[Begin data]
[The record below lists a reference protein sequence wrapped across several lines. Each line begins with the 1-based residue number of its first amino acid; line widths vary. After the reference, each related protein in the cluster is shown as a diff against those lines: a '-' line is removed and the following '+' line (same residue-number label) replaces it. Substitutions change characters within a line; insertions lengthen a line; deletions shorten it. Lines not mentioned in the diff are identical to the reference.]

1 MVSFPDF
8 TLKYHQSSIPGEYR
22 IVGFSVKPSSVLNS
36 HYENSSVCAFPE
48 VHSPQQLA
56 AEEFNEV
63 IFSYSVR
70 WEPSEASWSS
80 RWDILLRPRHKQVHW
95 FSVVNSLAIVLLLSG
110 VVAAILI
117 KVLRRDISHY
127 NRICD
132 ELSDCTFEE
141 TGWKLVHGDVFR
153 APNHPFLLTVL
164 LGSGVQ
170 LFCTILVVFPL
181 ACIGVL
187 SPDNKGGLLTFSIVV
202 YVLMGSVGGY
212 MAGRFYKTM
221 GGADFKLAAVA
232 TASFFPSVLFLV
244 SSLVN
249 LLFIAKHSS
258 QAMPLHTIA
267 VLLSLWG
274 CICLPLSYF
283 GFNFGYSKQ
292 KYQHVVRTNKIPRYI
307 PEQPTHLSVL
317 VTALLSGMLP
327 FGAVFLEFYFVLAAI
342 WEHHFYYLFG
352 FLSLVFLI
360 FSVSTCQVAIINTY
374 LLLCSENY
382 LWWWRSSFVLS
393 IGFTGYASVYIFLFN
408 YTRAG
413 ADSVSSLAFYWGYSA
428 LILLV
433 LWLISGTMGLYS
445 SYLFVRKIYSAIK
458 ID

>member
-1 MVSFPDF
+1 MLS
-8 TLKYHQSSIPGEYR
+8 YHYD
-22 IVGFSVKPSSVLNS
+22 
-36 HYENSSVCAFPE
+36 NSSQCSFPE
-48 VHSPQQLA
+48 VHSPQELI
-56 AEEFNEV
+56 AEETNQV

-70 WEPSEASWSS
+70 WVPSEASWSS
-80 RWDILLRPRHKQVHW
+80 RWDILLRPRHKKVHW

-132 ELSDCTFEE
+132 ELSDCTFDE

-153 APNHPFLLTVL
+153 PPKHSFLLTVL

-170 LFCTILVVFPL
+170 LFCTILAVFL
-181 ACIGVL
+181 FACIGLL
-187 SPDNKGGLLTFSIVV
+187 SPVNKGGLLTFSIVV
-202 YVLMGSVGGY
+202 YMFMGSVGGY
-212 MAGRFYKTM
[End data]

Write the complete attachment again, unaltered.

[The record below lists a reference protein sequence wrapped across several lines. Each line begins with the 1-based residue number of its first amino acid; line widths vary. After the reference, each related protein in the cluster is shown as a diff against those lines: a '-' line is removed and the following '+' line (same residue-number label) replaces it. Substitutions change characters within a line; insertions lengthen a line; deletions shorten it. Lines not mentioned in the diff are identical to the reference.]

1 MVSFPDF
8 TLKYHQSSIPGEYR
22 IVGFSVKPSSVLNS
36 HYENSSVCAFPE
48 VHSPQQLA
56 AEEFNEV
63 IFSYSVR
70 WEPSEASWSS
80 RWDILLRPRHKQVHW
95 FSVVNSLAIVLLLSG
110 VVAAILI
117 KVLRRDISHY
127 NRICD
132 ELSDCTFEE
141 TGWKLVHGDVFR
153 APNHPFLLTVL
164 LGSGVQ
170 LFCTILVVFPL
181 ACIGVL
187 SPDNKGGLLTFSIVV
202 YVLMGSVGGY
212 MAGRFYKTM
221 GGADFKLAAVA
232 TASFFPSVLFLV
244 SSLVN
249 LLFIAKHSS
258 QAMPLHTIA
267 VLLSLWG
274 CICLPLSYF
283 GFNFGYSKQ
292 KYQHVVRTNKIPRYI
307 PEQPTHLSVL
317 VTALLSGMLP
327 FGAVFLEFYFVLAAI
342 WEHHFYYLFG
352 FLSLVFLI
360 FSVSTCQVAIINTY
374 LLLCSENY
382 LWWWRSSFVLS
393 IGFTGYASVYIFLFN
408 YTRAG
413 ADSVSSLAFYWGYSA
428 LILLV
433 LWLISGTMGLYS
445 SYLFVRKIYSAIK
458 ID

>member
-1 MVSFPDF
+1 MLS
-8 TLKYHQSSIPGEYR
+8 YHYD
-22 IVGFSVKPSSVLNS
+22 
-36 HYENSSVCAFPE
+36 NSSQCSFPE
-48 VHSPQQLA
+48 VHSPQELI
-56 AEEFNEV
+56 AEETNQV

-70 WEPSEASWSS
+70 WVPSEASWSS
-80 RWDILLRPRHKQVHW
+80 RWDILLRPRHKKVHW

-132 ELSDCTFEE
+132 ELSDCTFDE

-153 APNHPFLLTVL
+153 PPKHSFLLTVL

-170 LFCTILVVFPL
+170 LFCTILAVFL
-181 ACIGVL
+181 FACIGLL
-187 SPDNKGGLLTFSIVV
+187 SPVNKGGLLTFSIVV
-202 YVLMGSVGGY
+202 YMFMGSVGGY
-212 MAGRFYKTM